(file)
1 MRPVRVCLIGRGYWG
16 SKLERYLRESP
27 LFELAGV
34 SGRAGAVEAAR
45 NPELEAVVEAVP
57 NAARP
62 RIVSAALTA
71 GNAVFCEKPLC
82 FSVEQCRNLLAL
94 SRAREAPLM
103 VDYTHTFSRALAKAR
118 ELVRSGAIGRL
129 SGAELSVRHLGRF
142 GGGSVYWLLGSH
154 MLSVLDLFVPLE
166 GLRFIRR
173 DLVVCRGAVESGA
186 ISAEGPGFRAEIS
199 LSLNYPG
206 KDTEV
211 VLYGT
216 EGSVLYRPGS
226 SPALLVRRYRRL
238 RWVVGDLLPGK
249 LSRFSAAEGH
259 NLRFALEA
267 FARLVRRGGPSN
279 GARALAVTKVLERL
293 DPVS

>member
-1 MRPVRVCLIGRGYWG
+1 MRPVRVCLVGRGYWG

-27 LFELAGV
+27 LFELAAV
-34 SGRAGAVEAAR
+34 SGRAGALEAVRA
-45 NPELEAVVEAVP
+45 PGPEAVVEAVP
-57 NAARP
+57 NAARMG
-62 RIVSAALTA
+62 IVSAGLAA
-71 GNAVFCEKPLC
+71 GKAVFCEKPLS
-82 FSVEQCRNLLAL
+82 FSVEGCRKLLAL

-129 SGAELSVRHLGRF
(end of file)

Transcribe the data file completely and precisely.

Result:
1 MRPVRVCLIGRGYWG
16 SKLERYLRESP
27 LFELAGV
34 SGRAGAVEAAR
45 NPELEAVVEAVP
57 NAARP
62 RIVSAALTA
71 GNAVFCEKPLC
82 FSVEQCRNLLAL
94 SRAREAPLM
103 VDYTHTFSRALAKAR
118 ELVRSGAIGRL
129 SGAELSVRHLGRF
142 GGGSVYWLLGSH
154 MLSVLDLFVPLE
166 GLRFIRR
173 DLVVCRGAVESGA
186 ISAEGPGFRAEIS
199 LSLNYPG
206 KDTEV
211 VLYGT
216 EGSVLYRPGS
226 SPALLVRRYRRL
238 RWVVGDLLPGK
249 LSRFSAAEGH
259 NLRFALEA
267 FARLVRRGGPSN
279 GARALAVTKVLERL
293 DPVS

>member
-1 MRPVRVCLIGRGYWG
+1 MRPVRVCLVGRGYWG

-27 LFELAGV
+27 LFELAAV
-34 SGRAGAVEAAR
+34 SGRAGALEAVRA
-45 NPELEAVVEAVP
+45 PGPEAVVEAVP
-57 NAARP
+57 NAARMG
-62 RIVSAALTA
+62 IVSAGLAA
-71 GNAVFCEKPLC
+71 GKAVFCEKPLS
-82 FSVEQCRNLLAL
+82 FSVEGCRKLLAL

-129 SGAELSVRHLGRF